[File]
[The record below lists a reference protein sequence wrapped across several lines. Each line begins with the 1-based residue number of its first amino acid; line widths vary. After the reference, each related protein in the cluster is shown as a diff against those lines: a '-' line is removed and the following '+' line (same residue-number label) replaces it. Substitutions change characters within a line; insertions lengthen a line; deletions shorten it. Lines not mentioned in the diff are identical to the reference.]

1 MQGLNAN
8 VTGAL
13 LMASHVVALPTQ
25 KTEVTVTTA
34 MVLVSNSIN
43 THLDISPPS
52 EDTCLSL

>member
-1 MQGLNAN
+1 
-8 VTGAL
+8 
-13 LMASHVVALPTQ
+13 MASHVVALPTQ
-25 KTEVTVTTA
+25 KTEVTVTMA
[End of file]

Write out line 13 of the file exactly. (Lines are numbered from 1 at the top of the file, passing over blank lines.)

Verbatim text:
+8 